Serial Hair Washer Gets the Day Off – Karen Uffelman
Peg stared hard at the bottle of conditioner. Its position on the shelf was ambiguous. She had come up with a method for getting through her shower routine – she’d pull both the shampoo and the conditioner bottles forward before she turned on the water. And then push them back to the tile wall once she had used them. Otherwise, she might wash and condition her hair two or three times, forgetting as soon as her hair was rinsed if she had actually done it yet. But today the bottle was in neither the use position nor the already used position. It was exactly in between. The water streamed down her back as she shifted her weight from one foot to the other. Peg began to feel panicky. She couldn’t be late for work again.
“Oh, for fuck’s sake.”
This particular memory lapse – the one related to the hair washing – started about a year ago. At first Peg assumed that if she couldn’t remember washing her hair, than she must not have done it, but soon it became a question every morning. The bathroom would be steamy, she had definitely been showering for a while. The soap would be sudsy in its dish. But had she washed her hair yet or not? She tried to convince herself that her memory wasn’t so unreliable. That she wasn’t standing in her shower everyday like a piece of looped film, lathering and rinsing, lathering and rinsing, lathering and rinsing. Her increased consumption of shampoo and conditioner, however, gave strong evidence to the contrary, and, after one terrible week, when Peg used an entire bottle of conditioner (an entire bottle!), she came up with the clever cheat of bottle position.
So many things in her life now required set routines, or clues that she’d leave for herself. Keys had to be hung on the doorknob, or she could forget leaving the house in the morning. Shopping bags had to be immediately returned to the car after groceries were unpacked, or she’d never remember them. Peg forgot to brush her teeth before going to work last week (so embarrassed when one of her co-workers insisted that she accept the breath mint he offered) so she started leaving her tooth brush and toothpaste out, on the edge of the sink, after brushing her teeth at night so she’d have an immediate visual cue in the morning. She had post-it notes and timers and designated shelves and trays and hooks for her glasses, her purse, her work ID and on and on.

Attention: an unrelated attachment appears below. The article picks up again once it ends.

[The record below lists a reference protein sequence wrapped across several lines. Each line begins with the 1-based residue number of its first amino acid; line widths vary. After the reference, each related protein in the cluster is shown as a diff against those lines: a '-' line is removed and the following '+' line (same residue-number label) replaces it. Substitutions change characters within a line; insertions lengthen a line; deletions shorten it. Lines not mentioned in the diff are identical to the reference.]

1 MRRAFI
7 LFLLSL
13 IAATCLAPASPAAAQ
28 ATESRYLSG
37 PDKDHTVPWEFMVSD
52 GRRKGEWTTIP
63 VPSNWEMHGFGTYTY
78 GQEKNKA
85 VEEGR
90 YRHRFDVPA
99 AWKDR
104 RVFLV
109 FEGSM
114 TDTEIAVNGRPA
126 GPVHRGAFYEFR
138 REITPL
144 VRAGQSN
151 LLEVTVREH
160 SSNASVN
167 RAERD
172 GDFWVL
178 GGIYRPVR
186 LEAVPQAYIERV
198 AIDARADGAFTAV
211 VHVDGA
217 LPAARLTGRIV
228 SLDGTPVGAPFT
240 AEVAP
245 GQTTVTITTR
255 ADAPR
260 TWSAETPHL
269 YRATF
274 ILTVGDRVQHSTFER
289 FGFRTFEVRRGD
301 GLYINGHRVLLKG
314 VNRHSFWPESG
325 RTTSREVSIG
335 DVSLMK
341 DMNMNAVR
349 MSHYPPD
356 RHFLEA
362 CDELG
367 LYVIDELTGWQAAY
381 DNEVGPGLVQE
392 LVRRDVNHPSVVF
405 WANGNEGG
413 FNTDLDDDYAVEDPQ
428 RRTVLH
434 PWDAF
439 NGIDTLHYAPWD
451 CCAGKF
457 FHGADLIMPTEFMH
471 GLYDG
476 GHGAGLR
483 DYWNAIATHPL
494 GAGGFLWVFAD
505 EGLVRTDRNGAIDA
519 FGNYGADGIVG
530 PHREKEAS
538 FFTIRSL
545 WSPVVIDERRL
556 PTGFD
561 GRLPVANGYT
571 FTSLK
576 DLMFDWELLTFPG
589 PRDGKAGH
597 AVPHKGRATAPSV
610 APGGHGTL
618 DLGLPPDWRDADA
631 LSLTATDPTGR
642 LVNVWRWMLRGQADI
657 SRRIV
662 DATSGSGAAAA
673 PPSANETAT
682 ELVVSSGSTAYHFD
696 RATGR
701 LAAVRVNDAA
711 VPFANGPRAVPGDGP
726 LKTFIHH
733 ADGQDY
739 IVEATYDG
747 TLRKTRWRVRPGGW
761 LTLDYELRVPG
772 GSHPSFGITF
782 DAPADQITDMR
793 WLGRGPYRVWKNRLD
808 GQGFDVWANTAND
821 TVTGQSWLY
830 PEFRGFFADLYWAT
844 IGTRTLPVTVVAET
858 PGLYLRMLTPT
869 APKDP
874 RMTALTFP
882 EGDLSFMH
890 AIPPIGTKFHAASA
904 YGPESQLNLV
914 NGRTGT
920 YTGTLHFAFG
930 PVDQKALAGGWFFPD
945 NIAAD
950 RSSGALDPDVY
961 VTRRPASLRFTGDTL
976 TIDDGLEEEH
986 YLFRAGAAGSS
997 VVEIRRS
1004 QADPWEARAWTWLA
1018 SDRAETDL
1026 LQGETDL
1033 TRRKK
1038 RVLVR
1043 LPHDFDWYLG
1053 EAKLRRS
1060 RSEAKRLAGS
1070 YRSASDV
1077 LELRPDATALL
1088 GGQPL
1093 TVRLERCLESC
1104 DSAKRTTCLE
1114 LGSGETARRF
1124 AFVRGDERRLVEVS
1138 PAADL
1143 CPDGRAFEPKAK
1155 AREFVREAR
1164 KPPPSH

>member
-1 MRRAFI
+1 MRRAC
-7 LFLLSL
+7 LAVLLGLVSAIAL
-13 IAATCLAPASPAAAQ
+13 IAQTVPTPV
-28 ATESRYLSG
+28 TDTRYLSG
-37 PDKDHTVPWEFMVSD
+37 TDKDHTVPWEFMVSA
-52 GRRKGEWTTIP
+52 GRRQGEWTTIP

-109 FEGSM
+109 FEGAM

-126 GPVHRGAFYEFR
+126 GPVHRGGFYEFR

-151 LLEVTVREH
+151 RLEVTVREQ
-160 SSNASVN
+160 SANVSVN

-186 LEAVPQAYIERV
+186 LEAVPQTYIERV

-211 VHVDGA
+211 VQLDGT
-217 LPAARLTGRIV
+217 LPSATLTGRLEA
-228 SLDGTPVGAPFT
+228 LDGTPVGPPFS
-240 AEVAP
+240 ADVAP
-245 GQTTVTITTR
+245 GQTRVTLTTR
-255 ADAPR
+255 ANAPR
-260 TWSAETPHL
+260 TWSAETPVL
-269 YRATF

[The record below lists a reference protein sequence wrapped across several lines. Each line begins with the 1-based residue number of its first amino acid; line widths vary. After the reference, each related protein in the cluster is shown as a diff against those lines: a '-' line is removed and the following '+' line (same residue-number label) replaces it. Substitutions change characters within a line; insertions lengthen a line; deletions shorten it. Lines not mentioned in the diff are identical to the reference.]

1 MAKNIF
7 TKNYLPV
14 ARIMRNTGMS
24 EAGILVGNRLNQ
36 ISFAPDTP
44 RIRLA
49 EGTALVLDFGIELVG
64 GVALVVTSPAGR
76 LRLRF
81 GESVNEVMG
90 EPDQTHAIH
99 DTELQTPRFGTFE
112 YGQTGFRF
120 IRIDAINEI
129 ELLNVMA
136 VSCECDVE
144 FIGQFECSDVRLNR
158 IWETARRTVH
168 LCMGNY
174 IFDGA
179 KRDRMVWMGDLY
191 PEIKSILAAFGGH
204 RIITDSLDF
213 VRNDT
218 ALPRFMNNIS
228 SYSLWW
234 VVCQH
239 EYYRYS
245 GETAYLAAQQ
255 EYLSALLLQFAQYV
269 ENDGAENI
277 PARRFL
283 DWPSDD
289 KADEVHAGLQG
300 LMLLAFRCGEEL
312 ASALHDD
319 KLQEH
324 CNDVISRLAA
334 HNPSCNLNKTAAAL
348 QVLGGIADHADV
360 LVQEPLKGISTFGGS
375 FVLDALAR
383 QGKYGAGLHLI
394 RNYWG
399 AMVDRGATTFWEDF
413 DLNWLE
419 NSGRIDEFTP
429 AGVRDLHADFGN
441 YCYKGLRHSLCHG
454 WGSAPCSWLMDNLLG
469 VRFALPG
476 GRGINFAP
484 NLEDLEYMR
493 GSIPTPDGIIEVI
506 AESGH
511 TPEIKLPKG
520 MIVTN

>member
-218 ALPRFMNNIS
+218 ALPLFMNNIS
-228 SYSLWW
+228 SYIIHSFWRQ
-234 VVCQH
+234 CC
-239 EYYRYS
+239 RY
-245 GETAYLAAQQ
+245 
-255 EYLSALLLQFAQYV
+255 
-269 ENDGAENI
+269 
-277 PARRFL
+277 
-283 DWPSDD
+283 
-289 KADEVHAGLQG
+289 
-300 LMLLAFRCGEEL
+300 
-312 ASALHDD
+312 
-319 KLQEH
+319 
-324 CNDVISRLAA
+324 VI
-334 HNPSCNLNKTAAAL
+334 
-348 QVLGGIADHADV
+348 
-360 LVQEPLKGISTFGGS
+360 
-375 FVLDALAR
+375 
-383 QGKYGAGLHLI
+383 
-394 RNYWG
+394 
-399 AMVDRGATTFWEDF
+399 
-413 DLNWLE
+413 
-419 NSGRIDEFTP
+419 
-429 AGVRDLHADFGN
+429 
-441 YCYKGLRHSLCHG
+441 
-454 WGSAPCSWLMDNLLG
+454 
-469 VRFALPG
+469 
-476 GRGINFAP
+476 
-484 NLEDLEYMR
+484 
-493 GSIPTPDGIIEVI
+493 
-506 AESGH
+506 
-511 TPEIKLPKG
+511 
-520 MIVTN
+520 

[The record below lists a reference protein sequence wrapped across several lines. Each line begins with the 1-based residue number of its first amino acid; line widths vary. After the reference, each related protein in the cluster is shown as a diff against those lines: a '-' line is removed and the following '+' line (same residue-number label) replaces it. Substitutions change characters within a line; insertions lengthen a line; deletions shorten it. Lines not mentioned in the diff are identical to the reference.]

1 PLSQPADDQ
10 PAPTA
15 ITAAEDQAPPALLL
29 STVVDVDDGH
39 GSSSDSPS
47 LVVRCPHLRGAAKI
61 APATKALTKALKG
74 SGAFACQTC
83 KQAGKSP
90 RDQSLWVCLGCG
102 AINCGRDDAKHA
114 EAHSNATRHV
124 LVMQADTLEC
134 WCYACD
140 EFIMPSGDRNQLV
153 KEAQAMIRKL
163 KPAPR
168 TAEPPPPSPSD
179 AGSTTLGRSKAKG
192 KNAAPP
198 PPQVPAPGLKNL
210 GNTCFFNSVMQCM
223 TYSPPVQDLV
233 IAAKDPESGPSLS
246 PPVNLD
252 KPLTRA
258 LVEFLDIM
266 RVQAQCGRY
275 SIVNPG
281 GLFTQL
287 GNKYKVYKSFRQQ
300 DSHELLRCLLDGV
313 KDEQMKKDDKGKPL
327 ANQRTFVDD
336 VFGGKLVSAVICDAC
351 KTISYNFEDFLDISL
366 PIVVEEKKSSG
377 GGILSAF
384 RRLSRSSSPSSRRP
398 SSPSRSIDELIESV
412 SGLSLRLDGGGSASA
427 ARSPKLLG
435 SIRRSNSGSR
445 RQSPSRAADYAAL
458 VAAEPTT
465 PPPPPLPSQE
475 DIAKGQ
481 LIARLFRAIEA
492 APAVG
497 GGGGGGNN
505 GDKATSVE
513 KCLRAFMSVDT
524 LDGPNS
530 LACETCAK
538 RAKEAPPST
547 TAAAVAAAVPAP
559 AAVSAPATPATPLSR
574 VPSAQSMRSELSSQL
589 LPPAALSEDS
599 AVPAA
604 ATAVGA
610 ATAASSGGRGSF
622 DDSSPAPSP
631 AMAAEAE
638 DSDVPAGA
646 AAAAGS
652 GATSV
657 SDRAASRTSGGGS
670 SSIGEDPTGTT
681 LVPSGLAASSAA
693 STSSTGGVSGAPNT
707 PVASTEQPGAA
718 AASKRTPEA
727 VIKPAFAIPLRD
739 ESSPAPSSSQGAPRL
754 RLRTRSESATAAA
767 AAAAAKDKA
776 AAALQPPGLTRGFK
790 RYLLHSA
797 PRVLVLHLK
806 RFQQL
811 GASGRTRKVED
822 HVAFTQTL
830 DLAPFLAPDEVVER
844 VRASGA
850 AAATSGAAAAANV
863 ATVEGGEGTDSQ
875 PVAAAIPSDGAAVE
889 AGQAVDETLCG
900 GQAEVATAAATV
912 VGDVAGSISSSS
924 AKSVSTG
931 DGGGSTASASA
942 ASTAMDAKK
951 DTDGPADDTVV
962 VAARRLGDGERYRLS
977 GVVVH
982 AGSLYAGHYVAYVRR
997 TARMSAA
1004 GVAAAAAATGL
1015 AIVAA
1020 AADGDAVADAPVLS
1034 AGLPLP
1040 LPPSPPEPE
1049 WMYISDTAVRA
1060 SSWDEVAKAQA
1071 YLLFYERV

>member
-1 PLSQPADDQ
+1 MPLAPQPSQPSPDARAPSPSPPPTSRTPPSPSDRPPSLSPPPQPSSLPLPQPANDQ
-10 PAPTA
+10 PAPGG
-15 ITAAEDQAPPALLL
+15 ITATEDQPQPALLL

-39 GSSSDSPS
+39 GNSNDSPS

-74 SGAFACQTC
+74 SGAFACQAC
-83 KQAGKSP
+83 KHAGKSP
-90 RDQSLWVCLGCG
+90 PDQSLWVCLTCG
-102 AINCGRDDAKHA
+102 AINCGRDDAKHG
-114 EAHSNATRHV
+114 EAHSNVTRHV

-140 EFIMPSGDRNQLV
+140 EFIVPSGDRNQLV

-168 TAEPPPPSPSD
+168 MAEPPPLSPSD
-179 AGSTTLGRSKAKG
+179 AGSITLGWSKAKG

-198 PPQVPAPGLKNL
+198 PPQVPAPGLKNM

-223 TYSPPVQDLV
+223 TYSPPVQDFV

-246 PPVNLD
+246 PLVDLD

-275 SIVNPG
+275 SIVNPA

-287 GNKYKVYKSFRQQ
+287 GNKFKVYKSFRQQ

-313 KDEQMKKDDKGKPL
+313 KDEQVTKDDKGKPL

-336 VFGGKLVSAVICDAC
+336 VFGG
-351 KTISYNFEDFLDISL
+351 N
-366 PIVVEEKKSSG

As long as she kept to her systems and rituals, Peg was able to hold it together. Lately, though, everything was falling apart. Two days in a row she hadn’t managed to put her ID key card in the tray on her dresser where it was supposed to go. The first day she’d been frantic; jamming her hands in coat pockets she hadn’t worn in weeks and squeezing herself under the bed with a flashlight. Peg had finally found the key card behind the dresser. She assured herself that she’d put it in (or close to) the right tray and it must have just gotten bumped or brushed to the floor. She vowed to be extra careful. But the next morning, it was missing again. The key card turned up later in the kitchen, behind the sugar bowl, but by then she had already called in sick.